Investors who wish to borrow within their self-managed super fund (SMSF) to purchase property will be able to continue to do so for now, but the government is investigating its future policy options.
Assistant treasurer Josh Frydenberg has given insight into areas the government may be exploring as it assesses the Financial System Inquiry's recommendation to ban borrowing in super.
Speaking at the SMSF Association’s national conference in Melbourne last week, Senator Frydenberg acknowledged that the future of borrowing in superannuation is an “important and sensitive” issue for the SMSF sector.
“However, we do need to get the policy setting right and bear in mind that a valid consideration is that super is intended to generate a reliable and sustainable retirement income,” he said.
Senator Frydenberg said the government intends to consult on this recommendation with “an open mind” and added that the government’s intention is to explore “the full range” of options in this area.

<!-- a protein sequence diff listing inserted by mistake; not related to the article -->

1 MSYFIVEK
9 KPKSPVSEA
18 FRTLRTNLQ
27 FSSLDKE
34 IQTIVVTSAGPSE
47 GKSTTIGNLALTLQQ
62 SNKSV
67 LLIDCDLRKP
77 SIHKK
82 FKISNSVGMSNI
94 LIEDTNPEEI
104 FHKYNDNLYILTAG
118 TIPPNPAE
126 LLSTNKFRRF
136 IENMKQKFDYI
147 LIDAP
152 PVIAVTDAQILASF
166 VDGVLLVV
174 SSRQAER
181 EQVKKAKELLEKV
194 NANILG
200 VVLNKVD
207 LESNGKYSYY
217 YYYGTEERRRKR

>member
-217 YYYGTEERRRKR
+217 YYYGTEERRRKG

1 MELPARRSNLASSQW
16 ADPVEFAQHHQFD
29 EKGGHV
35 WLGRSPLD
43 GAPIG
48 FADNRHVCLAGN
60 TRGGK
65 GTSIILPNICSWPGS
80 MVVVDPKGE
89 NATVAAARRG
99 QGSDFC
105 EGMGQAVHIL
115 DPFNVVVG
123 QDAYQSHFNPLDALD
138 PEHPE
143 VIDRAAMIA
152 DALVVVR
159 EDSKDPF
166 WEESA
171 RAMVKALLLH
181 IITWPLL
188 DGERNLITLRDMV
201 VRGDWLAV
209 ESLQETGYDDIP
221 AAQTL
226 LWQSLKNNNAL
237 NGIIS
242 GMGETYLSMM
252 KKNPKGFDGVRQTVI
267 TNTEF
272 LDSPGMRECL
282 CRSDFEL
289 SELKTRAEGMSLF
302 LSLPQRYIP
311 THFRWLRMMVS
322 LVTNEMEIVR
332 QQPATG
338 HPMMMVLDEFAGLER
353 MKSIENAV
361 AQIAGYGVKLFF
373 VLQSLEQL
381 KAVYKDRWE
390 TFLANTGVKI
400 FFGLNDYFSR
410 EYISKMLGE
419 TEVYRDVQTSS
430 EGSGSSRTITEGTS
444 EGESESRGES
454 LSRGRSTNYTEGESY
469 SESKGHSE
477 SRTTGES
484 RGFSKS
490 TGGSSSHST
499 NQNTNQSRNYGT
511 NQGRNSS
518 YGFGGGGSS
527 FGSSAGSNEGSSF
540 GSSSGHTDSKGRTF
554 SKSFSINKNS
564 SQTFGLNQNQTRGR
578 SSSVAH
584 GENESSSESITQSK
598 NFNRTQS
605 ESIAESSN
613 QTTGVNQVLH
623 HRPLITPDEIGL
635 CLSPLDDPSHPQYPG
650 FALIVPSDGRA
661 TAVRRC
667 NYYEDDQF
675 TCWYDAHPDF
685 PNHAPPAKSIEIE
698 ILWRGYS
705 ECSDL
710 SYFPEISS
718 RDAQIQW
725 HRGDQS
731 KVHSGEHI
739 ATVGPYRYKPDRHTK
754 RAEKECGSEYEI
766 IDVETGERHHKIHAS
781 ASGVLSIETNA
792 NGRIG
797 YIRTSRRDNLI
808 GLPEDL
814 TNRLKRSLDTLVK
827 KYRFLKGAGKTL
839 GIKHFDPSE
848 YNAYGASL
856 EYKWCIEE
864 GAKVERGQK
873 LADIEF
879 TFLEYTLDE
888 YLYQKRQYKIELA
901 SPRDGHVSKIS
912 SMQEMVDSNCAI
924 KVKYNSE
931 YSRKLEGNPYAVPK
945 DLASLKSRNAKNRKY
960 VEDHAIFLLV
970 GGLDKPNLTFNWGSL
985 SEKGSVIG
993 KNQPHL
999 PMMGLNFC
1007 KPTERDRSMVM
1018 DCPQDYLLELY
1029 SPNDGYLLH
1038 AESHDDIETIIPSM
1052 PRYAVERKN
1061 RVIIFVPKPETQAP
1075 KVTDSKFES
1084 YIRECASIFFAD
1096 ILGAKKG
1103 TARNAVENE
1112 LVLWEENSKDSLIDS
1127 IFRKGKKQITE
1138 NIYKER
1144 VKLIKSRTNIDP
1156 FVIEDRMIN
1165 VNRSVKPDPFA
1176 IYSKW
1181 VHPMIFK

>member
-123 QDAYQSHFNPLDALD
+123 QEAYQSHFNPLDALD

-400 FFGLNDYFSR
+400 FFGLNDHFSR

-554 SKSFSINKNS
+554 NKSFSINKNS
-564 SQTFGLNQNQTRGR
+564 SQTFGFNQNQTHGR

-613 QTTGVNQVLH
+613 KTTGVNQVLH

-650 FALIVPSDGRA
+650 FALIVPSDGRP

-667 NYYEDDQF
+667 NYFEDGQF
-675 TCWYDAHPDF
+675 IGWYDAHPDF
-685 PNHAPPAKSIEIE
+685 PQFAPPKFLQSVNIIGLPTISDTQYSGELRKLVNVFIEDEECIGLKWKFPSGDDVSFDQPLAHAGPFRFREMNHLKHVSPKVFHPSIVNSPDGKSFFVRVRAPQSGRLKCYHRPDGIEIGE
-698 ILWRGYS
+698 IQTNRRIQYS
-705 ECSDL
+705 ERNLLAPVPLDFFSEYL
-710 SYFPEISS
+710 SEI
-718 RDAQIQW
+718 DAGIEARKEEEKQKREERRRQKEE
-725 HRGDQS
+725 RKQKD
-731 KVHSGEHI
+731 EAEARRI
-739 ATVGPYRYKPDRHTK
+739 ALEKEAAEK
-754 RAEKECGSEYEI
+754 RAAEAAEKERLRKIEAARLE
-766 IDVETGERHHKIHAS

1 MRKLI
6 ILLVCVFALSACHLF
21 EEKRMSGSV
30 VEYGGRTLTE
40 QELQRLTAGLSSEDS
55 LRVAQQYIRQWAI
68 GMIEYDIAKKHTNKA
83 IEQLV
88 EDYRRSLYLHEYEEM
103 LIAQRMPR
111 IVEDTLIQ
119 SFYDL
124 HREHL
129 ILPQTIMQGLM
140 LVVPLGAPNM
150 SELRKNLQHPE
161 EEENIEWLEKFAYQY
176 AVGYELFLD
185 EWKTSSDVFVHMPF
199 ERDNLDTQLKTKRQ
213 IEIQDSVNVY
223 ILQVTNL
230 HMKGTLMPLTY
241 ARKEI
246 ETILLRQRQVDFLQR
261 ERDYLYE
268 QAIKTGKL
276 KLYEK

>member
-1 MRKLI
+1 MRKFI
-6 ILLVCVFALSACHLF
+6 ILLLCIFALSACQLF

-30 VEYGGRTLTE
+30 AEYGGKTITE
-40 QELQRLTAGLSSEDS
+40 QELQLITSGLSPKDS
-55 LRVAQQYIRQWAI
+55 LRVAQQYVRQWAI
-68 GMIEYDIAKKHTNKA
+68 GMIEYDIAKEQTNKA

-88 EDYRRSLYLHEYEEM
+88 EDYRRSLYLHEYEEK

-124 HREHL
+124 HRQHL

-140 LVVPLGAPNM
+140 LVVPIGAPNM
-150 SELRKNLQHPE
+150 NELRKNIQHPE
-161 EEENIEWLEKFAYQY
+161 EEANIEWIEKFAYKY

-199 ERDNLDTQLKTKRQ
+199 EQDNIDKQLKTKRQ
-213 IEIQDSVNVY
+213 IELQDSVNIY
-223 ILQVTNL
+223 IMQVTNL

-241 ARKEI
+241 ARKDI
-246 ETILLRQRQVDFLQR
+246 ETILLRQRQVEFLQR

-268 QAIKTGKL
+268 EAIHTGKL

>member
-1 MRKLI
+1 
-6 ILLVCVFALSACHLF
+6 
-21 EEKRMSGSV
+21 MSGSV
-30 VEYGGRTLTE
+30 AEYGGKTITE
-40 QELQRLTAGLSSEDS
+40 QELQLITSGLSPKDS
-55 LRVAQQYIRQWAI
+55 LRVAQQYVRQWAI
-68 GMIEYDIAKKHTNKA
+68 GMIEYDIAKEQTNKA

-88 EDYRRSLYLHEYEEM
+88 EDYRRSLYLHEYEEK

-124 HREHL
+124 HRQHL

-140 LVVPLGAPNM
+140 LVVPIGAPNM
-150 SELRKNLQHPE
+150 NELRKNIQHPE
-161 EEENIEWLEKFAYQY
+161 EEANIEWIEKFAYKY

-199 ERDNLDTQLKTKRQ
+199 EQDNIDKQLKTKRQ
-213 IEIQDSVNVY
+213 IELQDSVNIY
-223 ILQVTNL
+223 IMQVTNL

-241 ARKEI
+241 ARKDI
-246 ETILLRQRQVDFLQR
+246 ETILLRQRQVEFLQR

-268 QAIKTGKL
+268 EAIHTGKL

“For example, should personal guarantees by self-managed super fund trustees be banned?” he said.
“Should we be doing more to improve the standards of advice given to SMSF trustees considering leveraged investments?
“These are all important issues for the industry to continue to provide government with their views.
“We will consult with all parties to ensure that we are in a position to make a fully informed decision that serves the best long-term interest of consumers and delivers a financial system which is as resilient as possible to economic and financial shocks.”
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